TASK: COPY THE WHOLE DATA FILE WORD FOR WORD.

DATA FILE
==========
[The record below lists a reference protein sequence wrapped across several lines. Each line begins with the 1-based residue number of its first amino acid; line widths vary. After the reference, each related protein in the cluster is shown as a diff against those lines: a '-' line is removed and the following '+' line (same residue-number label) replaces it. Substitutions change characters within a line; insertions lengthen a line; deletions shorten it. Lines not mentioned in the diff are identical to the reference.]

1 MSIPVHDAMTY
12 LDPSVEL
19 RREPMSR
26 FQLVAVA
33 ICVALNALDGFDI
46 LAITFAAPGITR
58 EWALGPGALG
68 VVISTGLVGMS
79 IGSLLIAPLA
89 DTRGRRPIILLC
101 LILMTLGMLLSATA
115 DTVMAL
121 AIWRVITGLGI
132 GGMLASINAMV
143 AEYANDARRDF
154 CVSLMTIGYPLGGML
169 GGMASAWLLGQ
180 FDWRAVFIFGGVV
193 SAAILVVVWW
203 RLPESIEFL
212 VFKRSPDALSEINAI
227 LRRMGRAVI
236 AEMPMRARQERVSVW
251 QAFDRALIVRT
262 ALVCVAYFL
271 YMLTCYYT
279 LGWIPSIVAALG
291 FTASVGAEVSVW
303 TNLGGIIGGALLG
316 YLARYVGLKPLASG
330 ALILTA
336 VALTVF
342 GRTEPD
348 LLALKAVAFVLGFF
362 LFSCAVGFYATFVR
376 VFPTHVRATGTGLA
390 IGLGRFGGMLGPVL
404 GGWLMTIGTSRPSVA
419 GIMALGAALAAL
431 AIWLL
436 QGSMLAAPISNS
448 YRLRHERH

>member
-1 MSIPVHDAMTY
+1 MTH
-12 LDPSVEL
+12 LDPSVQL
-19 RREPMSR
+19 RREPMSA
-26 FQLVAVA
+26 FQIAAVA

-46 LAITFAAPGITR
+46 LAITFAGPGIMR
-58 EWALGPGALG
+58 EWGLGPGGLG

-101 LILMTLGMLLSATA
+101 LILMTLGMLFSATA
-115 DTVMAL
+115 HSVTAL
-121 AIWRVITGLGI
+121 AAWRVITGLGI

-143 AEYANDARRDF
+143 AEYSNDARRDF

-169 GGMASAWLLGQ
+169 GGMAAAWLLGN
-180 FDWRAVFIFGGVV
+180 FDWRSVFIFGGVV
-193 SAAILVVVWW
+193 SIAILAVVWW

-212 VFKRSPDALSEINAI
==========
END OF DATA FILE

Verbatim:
[The record below lists a reference protein sequence wrapped across several lines. Each line begins with the 1-based residue number of its first amino acid; line widths vary. After the reference, each related protein in the cluster is shown as a diff against those lines: a '-' line is removed and the following '+' line (same residue-number label) replaces it. Substitutions change characters within a line; insertions lengthen a line; deletions shorten it. Lines not mentioned in the diff are identical to the reference.]

1 MSIPVHDAMTY
12 LDPSVEL
19 RREPMSR
26 FQLVAVA
33 ICVALNALDGFDI
46 LAITFAAPGITR
58 EWALGPGALG
68 VVISTGLVGMS
79 IGSLLIAPLA
89 DTRGRRPIILLC
101 LILMTLGMLLSATA
115 DTVMAL
121 AIWRVITGLGI
132 GGMLASINAMV
143 AEYANDARRDF
154 CVSLMTIGYPLGGML
169 GGMASAWLLGQ
180 FDWRAVFIFGGVV
193 SAAILVVVWW
203 RLPESIEFL
212 VFKRSPDALSEINAI
227 LRRMGRAVI
236 AEMPMRARQERVSVW
251 QAFDRALIVRT
262 ALVCVAYFL
271 YMLTCYYT
279 LGWIPSIVAALG
291 FTASVGAEVSVW
303 TNLGGIIGGALLG
316 YLARYVGLKPLASG
330 ALILTA
336 VALTVF
342 GRTEPD
348 LLALKAVAFVLGFF
362 LFSCAVGFYATFVR
376 VFPTHVRATGTGLA
390 IGLGRFGGMLGPVL
404 GGWLMTIGTSRPSVA
419 GIMALGAALAAL
431 AIWLL
436 QGSMLAAPISNS
448 YRLRHERH

>member
-1 MSIPVHDAMTY
+1 MTH
-12 LDPSVEL
+12 LDPSVQL
-19 RREPMSR
+19 RREPMSA
-26 FQLVAVA
+26 FQIAAVA

-46 LAITFAAPGITR
+46 LAITFAGPGIMR
-58 EWALGPGALG
+58 EWGLGPGGLG

-101 LILMTLGMLLSATA
+101 LILMTLGMLFSATA
-115 DTVMAL
+115 HSVTAL
-121 AIWRVITGLGI
+121 AAWRVITGLGI

-143 AEYANDARRDF
+143 AEYSNDARRDF

-169 GGMASAWLLGQ
+169 GGMAAAWLLGN
-180 FDWRAVFIFGGVV
+180 FDWRSVFIFGGVV
-193 SAAILVVVWW
+193 SIAILAVVWW

-212 VFKRSPDALSEINAI